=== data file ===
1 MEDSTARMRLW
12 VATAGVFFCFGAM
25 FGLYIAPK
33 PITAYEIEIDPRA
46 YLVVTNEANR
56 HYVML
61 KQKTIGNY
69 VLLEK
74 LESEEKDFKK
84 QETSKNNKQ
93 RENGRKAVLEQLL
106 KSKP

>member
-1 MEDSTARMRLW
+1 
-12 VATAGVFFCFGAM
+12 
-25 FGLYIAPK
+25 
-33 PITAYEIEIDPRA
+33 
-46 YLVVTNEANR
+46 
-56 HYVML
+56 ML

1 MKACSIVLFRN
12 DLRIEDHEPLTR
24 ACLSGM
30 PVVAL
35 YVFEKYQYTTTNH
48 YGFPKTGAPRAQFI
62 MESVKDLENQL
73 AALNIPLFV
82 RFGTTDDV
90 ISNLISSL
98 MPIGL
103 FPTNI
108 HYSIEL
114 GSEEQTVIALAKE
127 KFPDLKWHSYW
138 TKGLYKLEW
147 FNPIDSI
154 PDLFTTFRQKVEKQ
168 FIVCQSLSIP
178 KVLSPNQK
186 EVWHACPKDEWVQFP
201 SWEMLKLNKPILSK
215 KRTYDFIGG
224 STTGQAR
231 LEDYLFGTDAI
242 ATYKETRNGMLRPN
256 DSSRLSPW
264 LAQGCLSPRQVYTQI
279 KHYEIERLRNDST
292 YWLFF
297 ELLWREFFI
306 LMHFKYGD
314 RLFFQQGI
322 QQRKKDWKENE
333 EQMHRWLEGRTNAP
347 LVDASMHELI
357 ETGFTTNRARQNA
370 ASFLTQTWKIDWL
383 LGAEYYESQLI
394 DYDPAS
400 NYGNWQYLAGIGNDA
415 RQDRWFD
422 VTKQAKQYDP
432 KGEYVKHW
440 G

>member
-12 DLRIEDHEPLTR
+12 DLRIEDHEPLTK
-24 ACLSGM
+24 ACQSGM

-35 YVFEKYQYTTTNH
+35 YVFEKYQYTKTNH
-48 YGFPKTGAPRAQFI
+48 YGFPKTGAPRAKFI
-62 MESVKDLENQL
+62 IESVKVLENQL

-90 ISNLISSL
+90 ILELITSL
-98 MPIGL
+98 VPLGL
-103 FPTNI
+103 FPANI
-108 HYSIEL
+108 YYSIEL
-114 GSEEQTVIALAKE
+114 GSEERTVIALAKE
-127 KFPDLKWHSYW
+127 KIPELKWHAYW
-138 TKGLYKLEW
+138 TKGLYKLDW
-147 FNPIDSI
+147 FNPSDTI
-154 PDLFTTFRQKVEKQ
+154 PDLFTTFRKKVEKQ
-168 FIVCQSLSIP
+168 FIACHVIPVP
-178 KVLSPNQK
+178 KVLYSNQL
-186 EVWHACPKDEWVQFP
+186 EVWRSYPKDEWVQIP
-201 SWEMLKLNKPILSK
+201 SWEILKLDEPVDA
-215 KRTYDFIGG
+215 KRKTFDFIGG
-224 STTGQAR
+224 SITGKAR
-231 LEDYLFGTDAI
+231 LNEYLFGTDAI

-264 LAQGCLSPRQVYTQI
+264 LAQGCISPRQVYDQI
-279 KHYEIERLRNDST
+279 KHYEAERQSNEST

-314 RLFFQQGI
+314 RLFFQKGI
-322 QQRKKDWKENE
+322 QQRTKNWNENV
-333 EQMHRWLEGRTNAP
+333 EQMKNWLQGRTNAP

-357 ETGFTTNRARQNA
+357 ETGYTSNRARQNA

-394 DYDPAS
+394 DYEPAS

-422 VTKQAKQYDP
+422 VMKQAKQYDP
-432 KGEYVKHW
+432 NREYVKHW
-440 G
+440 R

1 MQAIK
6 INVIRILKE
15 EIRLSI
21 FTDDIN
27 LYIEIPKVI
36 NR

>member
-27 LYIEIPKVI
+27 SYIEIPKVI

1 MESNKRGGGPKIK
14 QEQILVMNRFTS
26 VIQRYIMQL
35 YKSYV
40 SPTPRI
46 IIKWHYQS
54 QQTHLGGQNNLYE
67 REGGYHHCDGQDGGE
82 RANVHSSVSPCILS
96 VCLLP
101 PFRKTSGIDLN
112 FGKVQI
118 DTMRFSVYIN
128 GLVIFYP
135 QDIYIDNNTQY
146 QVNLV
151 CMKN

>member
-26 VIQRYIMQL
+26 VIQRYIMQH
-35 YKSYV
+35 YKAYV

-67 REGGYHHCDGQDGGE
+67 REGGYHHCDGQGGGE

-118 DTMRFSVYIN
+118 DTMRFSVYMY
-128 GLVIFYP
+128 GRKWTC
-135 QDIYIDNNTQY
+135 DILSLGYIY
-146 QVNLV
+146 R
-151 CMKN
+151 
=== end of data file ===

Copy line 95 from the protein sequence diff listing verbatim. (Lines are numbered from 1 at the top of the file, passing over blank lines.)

+138 TKGLYKLDW